The government has pledged to reduce the deficit to 3 percent of GDP by 2006 in order to be able to adopt the euro by 2008 or 2009. “Even if we have 5 percent growth over the next three years, we have to decrease the public deficit,” says Finance Minister Raczko. “If we don’t reduce the deficit, we will kill the future growth rate.” The government has failed to deliver on deficit reduction promises for the past two and a half years, however, and few economists expect Raczko -- who is Miller’s third finance minister -- to succeed ahead of the general election that is due in 2005. “How can you propose political suicide?” asks former Polish central bank governor Hanna Gronkiewicz-Waltz, who currently serves as a vice president of the EBRD. “We need a new government with very strong credibility for two years, like what happened in 1989. You can do a lot in two years.”

Reform fatigue is present even in the Baltic states, which have embraced market-oriented reforms with more zeal than most. The European Commission, the EU’s executive agency, expects Estonia, Latvia and Lithuania to enjoy the region’s strongest growth rates, about 6 percent, because of structural reforms and the macroeconomic stability generated by the currency boards that Estonia and Lithuania use to peg their currencies to the euro. But fast growth has ignited a consumer spending boom in Estonia and in 2003 generated a whopping current-account deficit of 15 percent of GDP. The EC recommended fiscal restraint to curb that deficit, but the government, which is already running a modest budget surplus, has thus far refused. “We should have tightened fiscal policy, but it’s pretty tricky to convince the public and politicians that we are living too well,” says Aare Järvan, secretary-general at Estonia’s Finance Ministry.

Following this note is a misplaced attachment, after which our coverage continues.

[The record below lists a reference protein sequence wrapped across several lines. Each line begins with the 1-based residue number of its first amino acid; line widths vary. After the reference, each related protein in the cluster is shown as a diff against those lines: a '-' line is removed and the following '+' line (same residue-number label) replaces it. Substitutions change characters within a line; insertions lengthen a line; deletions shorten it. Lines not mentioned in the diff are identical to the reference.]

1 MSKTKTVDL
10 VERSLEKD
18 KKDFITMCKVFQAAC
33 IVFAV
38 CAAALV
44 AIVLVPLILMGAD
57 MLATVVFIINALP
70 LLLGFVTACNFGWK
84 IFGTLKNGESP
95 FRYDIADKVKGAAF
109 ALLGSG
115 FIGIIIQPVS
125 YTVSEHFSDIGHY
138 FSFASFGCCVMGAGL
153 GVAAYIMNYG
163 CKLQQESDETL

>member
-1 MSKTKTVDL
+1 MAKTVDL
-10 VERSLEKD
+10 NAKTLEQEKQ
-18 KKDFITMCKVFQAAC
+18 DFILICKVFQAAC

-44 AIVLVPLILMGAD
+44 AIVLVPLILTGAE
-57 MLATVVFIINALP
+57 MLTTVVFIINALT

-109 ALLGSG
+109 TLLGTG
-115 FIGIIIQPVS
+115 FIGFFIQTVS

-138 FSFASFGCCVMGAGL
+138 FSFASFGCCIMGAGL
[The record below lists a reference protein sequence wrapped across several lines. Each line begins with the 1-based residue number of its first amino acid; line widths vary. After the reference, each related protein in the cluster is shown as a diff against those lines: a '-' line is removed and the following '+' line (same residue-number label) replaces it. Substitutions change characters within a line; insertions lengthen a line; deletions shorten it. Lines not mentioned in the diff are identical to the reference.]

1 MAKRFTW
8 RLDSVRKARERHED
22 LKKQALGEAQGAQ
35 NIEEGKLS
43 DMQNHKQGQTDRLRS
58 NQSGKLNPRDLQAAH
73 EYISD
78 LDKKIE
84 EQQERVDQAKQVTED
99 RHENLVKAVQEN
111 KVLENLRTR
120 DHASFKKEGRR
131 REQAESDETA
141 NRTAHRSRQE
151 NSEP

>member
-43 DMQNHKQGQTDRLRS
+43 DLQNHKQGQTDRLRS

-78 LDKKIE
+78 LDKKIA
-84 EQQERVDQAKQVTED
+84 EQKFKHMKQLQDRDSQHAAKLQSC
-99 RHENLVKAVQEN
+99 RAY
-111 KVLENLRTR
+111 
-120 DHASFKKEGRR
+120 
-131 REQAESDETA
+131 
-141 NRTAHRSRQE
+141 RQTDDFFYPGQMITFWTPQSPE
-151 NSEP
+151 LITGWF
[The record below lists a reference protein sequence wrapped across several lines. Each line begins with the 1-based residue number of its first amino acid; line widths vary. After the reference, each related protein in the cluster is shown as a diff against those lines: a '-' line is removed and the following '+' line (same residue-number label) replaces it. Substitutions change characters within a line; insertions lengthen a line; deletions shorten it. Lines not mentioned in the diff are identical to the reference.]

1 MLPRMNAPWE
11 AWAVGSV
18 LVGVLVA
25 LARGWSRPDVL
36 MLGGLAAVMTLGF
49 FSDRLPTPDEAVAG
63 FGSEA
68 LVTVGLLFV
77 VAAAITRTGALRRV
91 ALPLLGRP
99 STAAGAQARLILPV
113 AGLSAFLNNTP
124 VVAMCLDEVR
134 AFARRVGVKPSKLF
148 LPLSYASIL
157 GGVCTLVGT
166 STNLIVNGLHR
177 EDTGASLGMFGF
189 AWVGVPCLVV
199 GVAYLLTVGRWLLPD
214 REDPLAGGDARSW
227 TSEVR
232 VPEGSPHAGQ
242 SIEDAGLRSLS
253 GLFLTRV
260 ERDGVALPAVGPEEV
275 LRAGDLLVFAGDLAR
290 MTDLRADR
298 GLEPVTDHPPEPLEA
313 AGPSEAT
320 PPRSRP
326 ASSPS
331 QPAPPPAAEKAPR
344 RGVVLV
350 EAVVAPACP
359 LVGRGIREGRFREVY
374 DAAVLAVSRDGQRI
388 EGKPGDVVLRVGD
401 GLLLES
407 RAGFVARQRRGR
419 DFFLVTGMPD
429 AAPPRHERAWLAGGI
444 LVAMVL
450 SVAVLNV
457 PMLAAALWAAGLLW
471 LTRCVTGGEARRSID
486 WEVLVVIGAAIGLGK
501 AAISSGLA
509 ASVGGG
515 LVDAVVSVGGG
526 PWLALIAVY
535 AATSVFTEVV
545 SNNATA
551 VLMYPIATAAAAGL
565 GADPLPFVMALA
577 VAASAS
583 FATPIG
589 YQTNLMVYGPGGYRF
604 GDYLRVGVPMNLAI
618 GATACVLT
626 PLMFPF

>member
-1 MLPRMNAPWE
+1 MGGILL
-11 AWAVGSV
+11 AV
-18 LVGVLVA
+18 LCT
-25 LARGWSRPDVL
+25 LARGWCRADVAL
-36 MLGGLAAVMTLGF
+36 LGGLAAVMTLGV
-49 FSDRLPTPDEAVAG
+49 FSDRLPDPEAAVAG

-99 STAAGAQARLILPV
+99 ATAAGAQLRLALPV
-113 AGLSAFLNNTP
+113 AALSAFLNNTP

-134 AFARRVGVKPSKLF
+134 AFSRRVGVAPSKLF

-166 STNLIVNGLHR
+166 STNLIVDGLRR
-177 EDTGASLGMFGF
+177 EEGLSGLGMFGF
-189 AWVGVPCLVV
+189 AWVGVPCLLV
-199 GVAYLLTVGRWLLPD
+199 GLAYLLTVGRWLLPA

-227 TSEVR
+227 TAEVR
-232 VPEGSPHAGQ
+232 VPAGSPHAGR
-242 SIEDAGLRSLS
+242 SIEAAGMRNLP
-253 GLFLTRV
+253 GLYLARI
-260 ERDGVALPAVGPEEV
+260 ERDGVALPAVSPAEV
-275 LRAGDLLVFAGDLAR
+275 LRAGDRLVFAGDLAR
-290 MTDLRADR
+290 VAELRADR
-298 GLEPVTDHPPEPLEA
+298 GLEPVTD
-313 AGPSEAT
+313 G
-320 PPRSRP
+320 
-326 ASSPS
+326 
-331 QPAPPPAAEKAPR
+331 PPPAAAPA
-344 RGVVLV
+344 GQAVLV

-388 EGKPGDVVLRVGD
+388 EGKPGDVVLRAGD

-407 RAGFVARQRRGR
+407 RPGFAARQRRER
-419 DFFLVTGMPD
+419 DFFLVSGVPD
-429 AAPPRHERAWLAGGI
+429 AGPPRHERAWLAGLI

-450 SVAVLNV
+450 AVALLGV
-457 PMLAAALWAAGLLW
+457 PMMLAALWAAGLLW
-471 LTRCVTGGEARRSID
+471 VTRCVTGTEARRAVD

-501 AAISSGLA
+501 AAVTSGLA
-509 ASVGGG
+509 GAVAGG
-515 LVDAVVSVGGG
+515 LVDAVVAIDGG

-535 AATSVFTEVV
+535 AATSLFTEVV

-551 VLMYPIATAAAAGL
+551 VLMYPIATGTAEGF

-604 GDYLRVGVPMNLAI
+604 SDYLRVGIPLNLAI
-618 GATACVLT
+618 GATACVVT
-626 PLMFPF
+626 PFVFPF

The other big challenge facing Eastern Europe’s policymakers is what strategy to take toward the euro. This will be the EU’s first expansion since the single currency was launched five years ago, and unlike the U.K. or Denmark, which have the option of staying out, the new members are obliged by their accession treaties to adopt the euro when they fulfill the economic criteria. The criteria include a requirement that countries join the ERM II for a minimum of two years, which means keeping their currencies pegged tightly to the euro while maintaining low inflation and interest rates close to EU averages.

The past year saw a distinct cooling in enthusiasm for early euro entry as accession countries realized the financial discipline that the single currency demands. Estonia plans to enter the ERM II almost immediately upon joining the EU in May and to adopt the euro in 2006, but for a small economy that has pegged its currency to the euro for years, such a policy poses few challenges. Hungary, Lithuania and Slovenia also aim to enter the ERM II later this year. Poland, however, has a vaguer ambition of entering around 2006 in order to adopt the euro by 2008 or 2009, while the Czech Republic is deferring any decision until it is sure it can make a swift transition to the euro.